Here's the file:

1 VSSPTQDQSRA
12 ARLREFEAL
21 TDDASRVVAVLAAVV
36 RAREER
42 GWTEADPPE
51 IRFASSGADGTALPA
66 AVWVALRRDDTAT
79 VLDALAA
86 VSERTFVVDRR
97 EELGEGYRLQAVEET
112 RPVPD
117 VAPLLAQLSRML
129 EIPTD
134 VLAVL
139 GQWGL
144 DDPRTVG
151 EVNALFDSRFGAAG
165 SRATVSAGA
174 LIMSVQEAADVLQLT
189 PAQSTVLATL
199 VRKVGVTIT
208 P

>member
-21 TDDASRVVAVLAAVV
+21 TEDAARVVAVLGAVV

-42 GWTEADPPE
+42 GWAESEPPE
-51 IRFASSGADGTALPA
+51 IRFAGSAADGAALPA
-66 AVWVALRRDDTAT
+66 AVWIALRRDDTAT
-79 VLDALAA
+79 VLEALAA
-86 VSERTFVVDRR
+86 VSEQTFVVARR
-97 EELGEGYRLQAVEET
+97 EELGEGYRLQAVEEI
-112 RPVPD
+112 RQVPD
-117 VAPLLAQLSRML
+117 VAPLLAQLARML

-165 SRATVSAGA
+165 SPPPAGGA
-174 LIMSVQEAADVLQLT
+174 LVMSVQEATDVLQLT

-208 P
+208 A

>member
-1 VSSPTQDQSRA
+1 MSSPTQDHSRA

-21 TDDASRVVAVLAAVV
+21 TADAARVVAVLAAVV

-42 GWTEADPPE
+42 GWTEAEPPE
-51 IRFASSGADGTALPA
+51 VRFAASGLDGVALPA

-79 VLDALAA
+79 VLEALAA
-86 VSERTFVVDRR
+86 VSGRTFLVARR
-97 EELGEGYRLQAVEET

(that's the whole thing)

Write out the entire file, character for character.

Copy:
1 VSSPTQDQSRA
12 ARLREFEAL
21 TDDASRVVAVLAAVV
36 RAREER
42 GWTEADPPE
51 IRFASSGADGTALPA
66 AVWVALRRDDTAT
79 VLDALAA
86 VSERTFVVDRR
97 EELGEGYRLQAVEET
112 RPVPD
117 VAPLLAQLSRML
129 EIPTD
134 VLAVL
139 GQWGL
144 DDPRTVG
151 EVNALFDSRFGAAG
165 SRATVSAGA
174 LIMSVQEAADVLQLT
189 PAQSTVLATL
199 VRKVGVTIT
208 P

>member
-21 TDDASRVVAVLAAVV
+21 TEDAARVVAVLGAVV

-42 GWTEADPPE
+42 GWAESEPPE
-51 IRFASSGADGTALPA
+51 IRFAGSAADGAALPA
-66 AVWVALRRDDTAT
+66 AVWIALRRDDTAT
-79 VLDALAA
+79 VLEALAA
-86 VSERTFVVDRR
+86 VSEQTFVVARR
-97 EELGEGYRLQAVEET
+97 EELGEGYRLQAVEEI
-112 RPVPD
+112 RQVPD
-117 VAPLLAQLSRML
+117 VAPLLAQLARML

-165 SRATVSAGA
+165 SPPPAGGA
-174 LIMSVQEAADVLQLT
+174 LVMSVQEATDVLQLT

-208 P
+208 A

>member
-1 VSSPTQDQSRA
+1 MSSPTQDHSRA

-21 TDDASRVVAVLAAVV
+21 TADAARVVAVLAAVV

-42 GWTEADPPE
+42 GWTEAEPPE
-51 IRFASSGADGTALPA
+51 VRFAASGLDGVALPA

-79 VLDALAA
+79 VLEALAA
-86 VSERTFVVDRR
+86 VSGRTFLVARR
-97 EELGEGYRLQAVEET